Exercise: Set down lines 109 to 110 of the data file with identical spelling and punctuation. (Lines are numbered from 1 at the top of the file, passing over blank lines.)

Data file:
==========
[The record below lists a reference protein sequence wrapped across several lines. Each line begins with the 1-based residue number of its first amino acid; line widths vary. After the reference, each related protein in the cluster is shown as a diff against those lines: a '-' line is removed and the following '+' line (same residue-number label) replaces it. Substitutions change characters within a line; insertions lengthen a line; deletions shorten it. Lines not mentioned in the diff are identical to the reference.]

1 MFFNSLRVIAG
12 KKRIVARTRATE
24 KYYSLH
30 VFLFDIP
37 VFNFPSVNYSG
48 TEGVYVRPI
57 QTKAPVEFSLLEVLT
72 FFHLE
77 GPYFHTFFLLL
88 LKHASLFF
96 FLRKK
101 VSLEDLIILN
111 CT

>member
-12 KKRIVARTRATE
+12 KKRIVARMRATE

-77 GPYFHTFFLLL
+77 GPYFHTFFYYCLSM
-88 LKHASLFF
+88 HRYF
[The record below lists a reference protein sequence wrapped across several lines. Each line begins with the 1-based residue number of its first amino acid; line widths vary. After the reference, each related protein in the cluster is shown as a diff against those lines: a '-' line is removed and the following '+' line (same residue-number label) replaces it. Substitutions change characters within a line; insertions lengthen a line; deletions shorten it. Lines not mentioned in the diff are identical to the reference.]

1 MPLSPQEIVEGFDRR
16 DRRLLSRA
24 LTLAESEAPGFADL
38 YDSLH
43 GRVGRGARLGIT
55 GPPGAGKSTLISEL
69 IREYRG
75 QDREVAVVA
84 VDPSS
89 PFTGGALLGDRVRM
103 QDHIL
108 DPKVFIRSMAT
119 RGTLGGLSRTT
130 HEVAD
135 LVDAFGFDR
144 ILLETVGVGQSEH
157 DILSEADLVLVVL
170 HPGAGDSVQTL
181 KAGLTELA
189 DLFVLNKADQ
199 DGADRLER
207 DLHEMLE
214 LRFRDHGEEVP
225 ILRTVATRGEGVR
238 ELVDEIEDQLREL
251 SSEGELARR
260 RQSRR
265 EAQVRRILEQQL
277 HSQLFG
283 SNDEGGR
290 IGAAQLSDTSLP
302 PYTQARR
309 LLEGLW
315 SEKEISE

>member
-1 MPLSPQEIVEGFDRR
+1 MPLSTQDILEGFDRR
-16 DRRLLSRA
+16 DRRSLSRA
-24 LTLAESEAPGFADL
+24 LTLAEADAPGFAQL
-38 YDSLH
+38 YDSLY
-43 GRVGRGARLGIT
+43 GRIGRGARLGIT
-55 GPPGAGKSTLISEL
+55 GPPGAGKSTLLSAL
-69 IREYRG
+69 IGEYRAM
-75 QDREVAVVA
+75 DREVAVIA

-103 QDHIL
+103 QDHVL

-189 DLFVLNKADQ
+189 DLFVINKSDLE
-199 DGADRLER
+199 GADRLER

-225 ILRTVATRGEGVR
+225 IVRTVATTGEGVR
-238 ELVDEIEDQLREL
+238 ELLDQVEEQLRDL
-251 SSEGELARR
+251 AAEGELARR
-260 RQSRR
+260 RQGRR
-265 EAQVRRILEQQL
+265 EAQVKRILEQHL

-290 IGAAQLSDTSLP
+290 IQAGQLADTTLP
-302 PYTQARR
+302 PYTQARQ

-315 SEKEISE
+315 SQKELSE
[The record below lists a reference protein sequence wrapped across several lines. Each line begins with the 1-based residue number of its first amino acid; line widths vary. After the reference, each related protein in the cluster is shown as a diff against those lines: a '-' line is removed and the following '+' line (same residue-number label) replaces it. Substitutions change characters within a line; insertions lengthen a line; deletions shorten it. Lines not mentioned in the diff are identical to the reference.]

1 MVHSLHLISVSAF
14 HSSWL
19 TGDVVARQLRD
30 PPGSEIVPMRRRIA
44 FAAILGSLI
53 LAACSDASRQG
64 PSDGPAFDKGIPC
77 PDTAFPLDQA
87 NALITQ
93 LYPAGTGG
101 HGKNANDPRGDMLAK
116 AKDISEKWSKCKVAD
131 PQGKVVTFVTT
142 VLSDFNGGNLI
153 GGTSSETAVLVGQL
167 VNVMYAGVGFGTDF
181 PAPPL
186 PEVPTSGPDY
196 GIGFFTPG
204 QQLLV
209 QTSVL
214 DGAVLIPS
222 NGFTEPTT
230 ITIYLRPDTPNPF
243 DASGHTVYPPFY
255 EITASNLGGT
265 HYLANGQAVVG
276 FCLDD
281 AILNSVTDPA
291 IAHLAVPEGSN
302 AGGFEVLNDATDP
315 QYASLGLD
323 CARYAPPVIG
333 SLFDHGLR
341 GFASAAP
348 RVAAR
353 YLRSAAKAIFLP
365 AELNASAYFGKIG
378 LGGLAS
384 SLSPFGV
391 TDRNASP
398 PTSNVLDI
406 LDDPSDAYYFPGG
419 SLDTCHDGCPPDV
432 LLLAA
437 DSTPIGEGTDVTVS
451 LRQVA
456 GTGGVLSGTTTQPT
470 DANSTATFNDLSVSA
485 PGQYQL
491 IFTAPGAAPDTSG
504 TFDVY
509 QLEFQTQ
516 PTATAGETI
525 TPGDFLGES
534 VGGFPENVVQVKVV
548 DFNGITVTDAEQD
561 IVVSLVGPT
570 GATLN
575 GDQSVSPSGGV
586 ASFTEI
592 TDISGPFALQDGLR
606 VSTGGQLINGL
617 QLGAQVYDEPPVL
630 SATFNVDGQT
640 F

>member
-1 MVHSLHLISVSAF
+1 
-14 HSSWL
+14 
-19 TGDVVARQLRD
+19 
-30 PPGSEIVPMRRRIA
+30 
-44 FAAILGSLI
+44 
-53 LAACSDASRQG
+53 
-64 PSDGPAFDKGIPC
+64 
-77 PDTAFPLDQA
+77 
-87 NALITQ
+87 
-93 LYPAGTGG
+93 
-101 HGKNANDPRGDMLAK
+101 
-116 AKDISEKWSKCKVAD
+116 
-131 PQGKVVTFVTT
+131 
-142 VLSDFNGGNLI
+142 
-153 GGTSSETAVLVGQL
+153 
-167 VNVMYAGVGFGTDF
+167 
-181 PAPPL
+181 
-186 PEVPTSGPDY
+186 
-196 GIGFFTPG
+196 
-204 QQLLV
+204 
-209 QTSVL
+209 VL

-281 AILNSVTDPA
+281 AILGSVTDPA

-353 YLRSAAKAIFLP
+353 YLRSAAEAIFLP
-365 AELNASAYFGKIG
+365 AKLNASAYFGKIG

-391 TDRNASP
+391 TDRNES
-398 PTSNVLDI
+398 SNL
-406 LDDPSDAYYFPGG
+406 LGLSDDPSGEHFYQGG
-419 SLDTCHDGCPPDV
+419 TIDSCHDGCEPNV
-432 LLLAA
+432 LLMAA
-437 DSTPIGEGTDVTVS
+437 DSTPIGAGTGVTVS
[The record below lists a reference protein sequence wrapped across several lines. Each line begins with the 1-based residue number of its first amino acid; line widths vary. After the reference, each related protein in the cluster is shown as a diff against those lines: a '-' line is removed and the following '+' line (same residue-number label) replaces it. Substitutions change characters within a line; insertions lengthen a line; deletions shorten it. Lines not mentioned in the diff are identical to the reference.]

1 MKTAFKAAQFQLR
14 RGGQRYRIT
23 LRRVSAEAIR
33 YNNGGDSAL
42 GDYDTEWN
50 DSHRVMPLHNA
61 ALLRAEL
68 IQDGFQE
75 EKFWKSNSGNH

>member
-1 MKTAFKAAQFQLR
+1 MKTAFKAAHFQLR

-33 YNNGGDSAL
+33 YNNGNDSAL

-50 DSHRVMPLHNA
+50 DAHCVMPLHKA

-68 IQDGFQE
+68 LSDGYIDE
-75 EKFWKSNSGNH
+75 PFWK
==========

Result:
131 PQGKVVTFVTT
142 VLSDFNGGNLI